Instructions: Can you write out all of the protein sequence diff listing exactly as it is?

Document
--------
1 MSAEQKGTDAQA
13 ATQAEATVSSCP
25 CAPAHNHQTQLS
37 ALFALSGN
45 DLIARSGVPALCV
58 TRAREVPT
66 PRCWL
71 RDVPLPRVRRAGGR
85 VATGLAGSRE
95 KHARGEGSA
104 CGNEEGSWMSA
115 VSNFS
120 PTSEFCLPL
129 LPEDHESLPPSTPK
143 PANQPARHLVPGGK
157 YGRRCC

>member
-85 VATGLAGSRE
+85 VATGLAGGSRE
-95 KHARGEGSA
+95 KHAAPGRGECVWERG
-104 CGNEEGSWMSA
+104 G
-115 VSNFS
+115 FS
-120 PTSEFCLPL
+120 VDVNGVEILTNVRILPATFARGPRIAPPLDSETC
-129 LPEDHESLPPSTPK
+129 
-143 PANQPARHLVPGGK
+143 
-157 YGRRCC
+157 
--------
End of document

1 MSAEQKGTDAQA
13 ATQAEATVSSCP
25 CAPAHNHQTQLS
37 ALFALSGN
45 DLIARSGVPALCV
58 TRAREVPT
66 PRCWL
71 RDVPLPRVRRAGGR
85 VATGLAGSRE
95 KHARGEGSA
104 CGNEEGSWMSA
115 VSNFS
120 PTSEFCLPL
129 LPEDHESLPPSTPK
143 PANQPARHLVPGGK
157 YGRRCC

>member
-85 VATGLAGSRE
+85 VATGLAGGSRE
-95 KHARGEGSA
+95 KHAAPGRGECVWERG
-104 CGNEEGSWMSA
+104 G
-115 VSNFS
+115 FS
-120 PTSEFCLPL
+120 VDVNGVEILTNVRILPATFARGPRIAPPLDSETC
-129 LPEDHESLPPSTPK
+129 
-143 PANQPARHLVPGGK
+143 
-157 YGRRCC
+157 